1209PD - Time to response in patients with ALK+ NSCLC receiving alectinib in the phase II NP28673 and NP28761 studies

Date 09 October 2016
Event ESMO 2016 Congress
Session NSCLC, metastatic
Topics Anticancer agents
Non-Small Cell Lung Cancer
Therapy
Biological Therapy
Presenter Leena Gandhi
Citation Annals of Oncology (2016) 27 (6): 416-454. 10.1093/annonc/mdw383
Authors L. Gandhi1, S. Gadgeel2, A. Shaw3, F. Barlesi4, L. Crinò5, J.C. Yang6, A.C. Dingemans7, D. Kim8, F. de Marinis9, M. Schulz10, S. Liu10, S. Fish10, A. Kotb11, S.I. Ou12
  • 1Medical Oncology, Dana Farber Cancer Institute, 02284-9168 - Boston/US
  • 2Wayne State University, Karmanos Cancer Institute, Detroit/US
  • 3Massachusetts General Hospital Cancer Center, Massachusetts General Hospital, 02114 - Boston/US
  • 4Multidisciplinary Oncology & Therapeutic Innovations, Aix Marseille University, 13915 - Marseille/FR
  • 5Medical Oncology, Santa Maria della Misericordia Hospital, 06122 - Perugia/IT
  • 6Graduate Institute Of Oncology & Cancer Research Centre, National Taiwan University Hospital, 10617 - Taipei/TW
  • 7Pulmonology, MUMC, 6202 AZ - Maastricht/NL
  • 8Medical Oncology, Seoul National University Hospital, Seoul/KR
  • 9Thoracic Institute Of Oncology, European Institute of Oncology, Milano/IT
  • 10Us Medical Affairs, Genentech, Inc., San Francisco/US
  • 11Medical Affairs, F. Hoffmann-La Roche Ltd, Basel/CH
  • 12Medical Oncology, University of California at Irvine, Orange/US

Abstract

Background

Alectinib was approved by the FDA based on the efficacy and safety shown in two phase II studies (NP28673 [NCT01801111] and NP28761 [NCT01871805]) of patients (pts) with previously treated ALK+ non-small-cell lung cancer (NSCLC). Both studies showed that alectinib achieved high response rates (51% and 52%, respectively) and that responses were durable (median 14.1 mos and 13.5 mos, respectively) (Barlesi et al, ECC 2015; Shaw et al, WCLC 2015). This exploratory pooled analysis looked at the time to systemic response (TTR) and time to CNS response (TTCR) in both studies, to determine how rapidly patients can benefit from alectinib.

Methods

Pts (n = 225) ≥18 years with confirmed ALK+ NSCLC, which had progressed after prior crizotinib, received 600 mg oral alectinib twice daily. Restaging scans, including brain scans, were obtained every 8 wks (NP28673) or every 6 wks (NP28761) thereafter. Response was assessed by an independent review committee (IRC), according to RECIST v1.1. TTR and TTCR were defined as time from date of first dose to date of first occurrence of response in the response-evaluable population with confirmed response or in the safety population with confirmed CNS response, respectively.

Results

Median follow-up was 14.5 mos (NP28673) and 9.9 mos (NP28761) (data cut-off 27 Apr 2015). Median TTRs and TTCRs by IRC for both studies are shown in the Table, including sub-analyses by baseline measurable (M) or non-measurable (NM) disease and no prior radiation (RT). Results were consistent between IRC and investigator assessment. In all populations, most pts who achieved a response did so by the first evaluation.

Conclusions

These data from the phase II alectinib studies suggest that alectinib can achieve a rapid response in patients, both systemically and in the CNS, with pts having RECIST response by first assessment in most cases. The ongoing phase III ALEX study will assess the efficacy of first-line alectinib vs crizotinib.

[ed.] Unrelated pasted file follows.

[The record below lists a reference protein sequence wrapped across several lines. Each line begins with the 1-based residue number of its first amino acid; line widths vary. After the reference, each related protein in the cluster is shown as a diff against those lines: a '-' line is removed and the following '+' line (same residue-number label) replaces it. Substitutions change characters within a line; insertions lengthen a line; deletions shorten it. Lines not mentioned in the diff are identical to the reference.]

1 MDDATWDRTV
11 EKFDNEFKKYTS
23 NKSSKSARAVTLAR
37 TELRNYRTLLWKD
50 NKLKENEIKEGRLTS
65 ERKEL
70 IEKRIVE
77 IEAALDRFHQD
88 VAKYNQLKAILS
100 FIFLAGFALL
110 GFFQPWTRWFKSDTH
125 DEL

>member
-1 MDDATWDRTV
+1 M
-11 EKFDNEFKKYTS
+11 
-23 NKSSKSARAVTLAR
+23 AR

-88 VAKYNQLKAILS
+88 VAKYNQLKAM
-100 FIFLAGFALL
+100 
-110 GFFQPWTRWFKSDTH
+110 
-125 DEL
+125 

NP28673 (N = 138) NP28761 (N = 87)
Total no. of responders (no. responders by wk 8, wk 16) Median, wks (95% CI) Total no. of responders (no. responders by wk 6, wk 12) Median, wks (95% CI)
TTR in all responders 62 (44, 55) 8.0 (8.0–8.3) 35 (28, 31) 6.0 (5.9–6.1)
TTCR in M disease 20 (15, 17) 8.0 (7.9–10.3) 12 (9, 11) 6.0 (5.7–NE)
TTCR in M/NM disease 37 (26, 31) 8.1 (7.9–9.9) 21 (16, 20) 6.0 (5.7–11.0)
TTCR in M disease with no prior RT 6 (5, 5) 7.9 (7.9–NE) 5 (4, 5) 5.7 (5.7–NE)
TTCR in M/NM disease with no prior RT 12 (10, 10) 8.0 (7.9–NE) 12 (9, 12) 5.9 (5.7–NE)

NE = not estimable

Clinical trial identification

NP28673 [NCT01801111] and NP28761 [NCT01871805].

Legal entity responsible for the study

F. Hoffmann-La Roche Ltd

Funding

F. Hoffmann-La Roche Ltd

Disclosure

L. Gandhi: Honoraria for Merck, Consulting role for Merck, Genentech/Roche, AstraZeneca, Abbvie, Pfizer, Travel accommodation for Merck, BMS (grant recipient meeting)and Research funding from Bristol-Myers Squibb. S. Gadgeel: Advisory Board for Genentech/Roche, Pfizer, Ariad, Novartis. A. Shaw: Blueprint medicines Advisory board, Consulting for Genentech, Roche, Novartis, Pfizer, Ariad, Ignyta, Daiichi-sankyo, Taiho, EMD Serono. F. Barlesi: Roche Advisory board or board of directors and Corporate-sponsored research. J.C-H. Yang: Advisory board for Boehringer Ingelheim, Eli Lilly, Bayer, Roche/Genentech/Chugai, Astrazeneca, Astellas, MSD, Merck Serono, Pfizer, Novartis, Clovis Oncology, Celgene, innopharma, Merrimack. A-M.C. Dingemans: Advisory board or board of directors for Roche. D-W. Kim: Consulting or Advisory role for Novartis. M. Schulz: Roche Stock Ownership. S. Liu, S. Fish: Employee and Stock ownership in Genentech, Inc. A. Kotb: Employee of Roche. S-H.I. Ou: Roche Advisory Board, Roche Corporate sponsored research and Roche speakers bureau. All other authors have declared no conflicts of interest.